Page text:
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Wednesday, April 13, 2011

Light Reading From The International Monetary Fund

As referenced in this story, here is the IMF's April, 2011 World Economic and Financial Survey, subtitled "Shifting Gears, Tackling Challenges on the Road to Fiscal Adjustment".

That subtitle is clearly a euphemism along the lines of "you will feel some pressure and a mild pinching sensation".

Now turn your head and cough.


Blogger Sean said...

Love the way bureaucrats give their reports a professional appearance, so as to disguise the hideous news. It's a foreign language and code to almost everyone outside their priesthood, and not only do they like it that way, it makes it perfect for putting the bag on all their victims. If you can't dazzle em' with brilliance, baffle em' with bullshit.

April 13, 2011 at 3:27 PM  
Anonymous Anonymous said...


Rolling Stone's Matt Taibbi continues his excellent, infuriating coverage of the Wall Street bailout with analysis of the newly released data on the no-recourse, low-interest loans the Fed made (these are tax-funded loans that don't have to be repaid, offered at an interest rate that's so low you could simply stick the money in the bank and come out ahead). The depth of corruption in these loans is breathtaking -- $35 billion to a Bahraini bank whose majority shareholder is Muammar Qaddafi's Central Bank of Libya; $2.2 billion to the Korea Development Bank whose mandate is investment in South Korea and only South Korea; and a pair of $2 trillion loans to Citibank and Morgan Stanley.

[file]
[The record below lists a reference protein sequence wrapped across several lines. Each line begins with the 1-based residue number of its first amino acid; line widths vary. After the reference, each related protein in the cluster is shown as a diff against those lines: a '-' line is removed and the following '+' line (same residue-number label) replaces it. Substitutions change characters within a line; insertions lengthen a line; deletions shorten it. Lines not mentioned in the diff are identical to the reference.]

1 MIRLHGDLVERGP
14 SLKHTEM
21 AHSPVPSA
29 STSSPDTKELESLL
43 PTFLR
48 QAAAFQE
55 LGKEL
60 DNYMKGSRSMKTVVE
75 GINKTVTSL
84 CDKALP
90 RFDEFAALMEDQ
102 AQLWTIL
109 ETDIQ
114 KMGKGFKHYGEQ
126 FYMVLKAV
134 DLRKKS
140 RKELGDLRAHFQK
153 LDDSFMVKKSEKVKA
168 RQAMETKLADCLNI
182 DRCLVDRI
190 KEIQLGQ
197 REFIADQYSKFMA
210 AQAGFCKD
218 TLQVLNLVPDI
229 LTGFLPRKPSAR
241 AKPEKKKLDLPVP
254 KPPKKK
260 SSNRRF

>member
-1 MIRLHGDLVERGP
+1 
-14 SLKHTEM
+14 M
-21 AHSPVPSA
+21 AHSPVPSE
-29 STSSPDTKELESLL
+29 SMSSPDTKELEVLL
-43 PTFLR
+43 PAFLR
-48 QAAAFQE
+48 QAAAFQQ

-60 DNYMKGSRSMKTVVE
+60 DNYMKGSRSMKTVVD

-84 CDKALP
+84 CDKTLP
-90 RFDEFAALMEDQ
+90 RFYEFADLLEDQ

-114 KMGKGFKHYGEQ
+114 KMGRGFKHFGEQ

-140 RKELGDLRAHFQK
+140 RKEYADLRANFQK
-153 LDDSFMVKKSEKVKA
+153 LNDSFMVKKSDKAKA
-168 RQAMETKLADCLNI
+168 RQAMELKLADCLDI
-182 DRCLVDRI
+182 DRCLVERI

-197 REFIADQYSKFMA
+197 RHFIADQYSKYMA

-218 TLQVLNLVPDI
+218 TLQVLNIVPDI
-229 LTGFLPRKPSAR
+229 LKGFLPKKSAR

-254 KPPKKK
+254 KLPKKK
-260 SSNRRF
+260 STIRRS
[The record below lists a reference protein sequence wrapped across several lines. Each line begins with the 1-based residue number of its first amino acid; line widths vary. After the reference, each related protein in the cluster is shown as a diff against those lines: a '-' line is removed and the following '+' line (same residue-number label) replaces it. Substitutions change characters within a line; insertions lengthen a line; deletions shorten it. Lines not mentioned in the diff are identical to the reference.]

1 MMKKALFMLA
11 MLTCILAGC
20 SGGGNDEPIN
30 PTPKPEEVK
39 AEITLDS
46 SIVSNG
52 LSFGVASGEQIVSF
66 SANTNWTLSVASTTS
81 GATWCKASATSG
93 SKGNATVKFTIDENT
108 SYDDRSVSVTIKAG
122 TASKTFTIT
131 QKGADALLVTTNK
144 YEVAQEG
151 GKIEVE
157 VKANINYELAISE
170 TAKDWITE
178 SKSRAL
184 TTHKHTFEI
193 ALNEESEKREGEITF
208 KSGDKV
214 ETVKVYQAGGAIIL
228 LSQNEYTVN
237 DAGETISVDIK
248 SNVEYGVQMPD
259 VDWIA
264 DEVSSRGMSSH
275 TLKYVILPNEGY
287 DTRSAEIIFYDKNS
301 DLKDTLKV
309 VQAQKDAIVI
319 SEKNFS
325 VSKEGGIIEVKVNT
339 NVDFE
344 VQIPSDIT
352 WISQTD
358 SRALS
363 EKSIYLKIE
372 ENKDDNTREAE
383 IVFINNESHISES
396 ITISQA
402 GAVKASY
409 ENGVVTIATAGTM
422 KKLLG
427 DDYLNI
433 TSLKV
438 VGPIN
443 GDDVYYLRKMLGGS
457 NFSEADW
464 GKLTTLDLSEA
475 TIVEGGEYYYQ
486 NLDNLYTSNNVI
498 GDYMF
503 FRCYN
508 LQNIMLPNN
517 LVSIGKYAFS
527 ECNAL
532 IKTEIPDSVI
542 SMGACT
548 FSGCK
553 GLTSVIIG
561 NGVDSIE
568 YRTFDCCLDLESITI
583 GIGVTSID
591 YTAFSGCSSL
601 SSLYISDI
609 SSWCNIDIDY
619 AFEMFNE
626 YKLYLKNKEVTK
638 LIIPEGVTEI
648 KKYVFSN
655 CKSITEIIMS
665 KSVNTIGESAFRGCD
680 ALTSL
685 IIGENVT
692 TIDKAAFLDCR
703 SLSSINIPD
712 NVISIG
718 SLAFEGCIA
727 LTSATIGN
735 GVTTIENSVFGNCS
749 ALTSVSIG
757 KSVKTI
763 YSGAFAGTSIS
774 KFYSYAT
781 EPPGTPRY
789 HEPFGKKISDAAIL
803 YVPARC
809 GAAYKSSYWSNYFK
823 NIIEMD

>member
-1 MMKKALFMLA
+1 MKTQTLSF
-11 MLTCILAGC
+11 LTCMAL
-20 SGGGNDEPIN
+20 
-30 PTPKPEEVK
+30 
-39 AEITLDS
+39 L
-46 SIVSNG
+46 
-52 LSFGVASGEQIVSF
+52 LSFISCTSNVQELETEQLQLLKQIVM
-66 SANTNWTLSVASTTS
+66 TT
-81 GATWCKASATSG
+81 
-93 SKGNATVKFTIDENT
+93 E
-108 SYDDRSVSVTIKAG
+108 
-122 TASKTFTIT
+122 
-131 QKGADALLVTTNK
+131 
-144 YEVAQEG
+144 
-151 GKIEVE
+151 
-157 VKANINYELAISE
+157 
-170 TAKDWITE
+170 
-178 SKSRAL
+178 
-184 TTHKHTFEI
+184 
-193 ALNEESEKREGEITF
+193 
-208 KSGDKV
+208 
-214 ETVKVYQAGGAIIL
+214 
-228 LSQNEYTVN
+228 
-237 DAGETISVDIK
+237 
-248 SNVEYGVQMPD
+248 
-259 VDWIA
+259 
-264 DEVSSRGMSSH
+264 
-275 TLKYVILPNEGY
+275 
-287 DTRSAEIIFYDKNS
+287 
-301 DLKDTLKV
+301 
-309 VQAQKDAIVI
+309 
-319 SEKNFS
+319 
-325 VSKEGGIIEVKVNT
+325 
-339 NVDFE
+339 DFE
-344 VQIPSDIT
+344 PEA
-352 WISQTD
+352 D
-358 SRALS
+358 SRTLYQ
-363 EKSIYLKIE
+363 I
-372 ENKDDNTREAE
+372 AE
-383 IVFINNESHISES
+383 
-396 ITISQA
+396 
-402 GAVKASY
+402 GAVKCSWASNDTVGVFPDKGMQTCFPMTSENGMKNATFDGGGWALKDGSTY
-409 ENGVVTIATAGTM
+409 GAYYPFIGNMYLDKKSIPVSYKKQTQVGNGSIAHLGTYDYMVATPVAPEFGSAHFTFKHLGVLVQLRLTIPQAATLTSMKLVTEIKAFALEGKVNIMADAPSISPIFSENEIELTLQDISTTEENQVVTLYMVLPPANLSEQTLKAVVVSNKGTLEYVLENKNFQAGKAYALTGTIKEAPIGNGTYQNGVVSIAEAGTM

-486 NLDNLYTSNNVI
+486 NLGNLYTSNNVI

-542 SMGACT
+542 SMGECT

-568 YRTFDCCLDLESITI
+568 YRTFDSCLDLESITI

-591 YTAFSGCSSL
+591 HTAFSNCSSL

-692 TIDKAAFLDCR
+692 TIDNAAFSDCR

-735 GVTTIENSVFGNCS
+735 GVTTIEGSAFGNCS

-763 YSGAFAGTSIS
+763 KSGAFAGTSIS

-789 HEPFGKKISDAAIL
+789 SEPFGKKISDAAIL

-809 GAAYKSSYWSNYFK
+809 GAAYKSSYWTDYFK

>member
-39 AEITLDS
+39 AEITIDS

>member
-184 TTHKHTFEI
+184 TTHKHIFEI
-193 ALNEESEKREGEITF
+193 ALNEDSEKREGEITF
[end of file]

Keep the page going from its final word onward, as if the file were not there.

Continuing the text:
But Taibbi really goes to town on the $220 million loan made to the wives of two Morgan Stanley execs, who had no visible investment experience. These millionaires were given another $220 million of tax-payer money, at rock-bottom interest rates, without any requirement to pay it back. They used it to buy up securities that the Fed had bought from Morgan Stanley (the pricing for these transactions remains a secret, as the Fed refuses to disclose it). These securities -- mortgages, student loans and so on -- have paid out handsomely for their new owners, but they have still not repaid $150 million of the tax money they were given to buy them.

April 13, 2011 at 8:02 PM  

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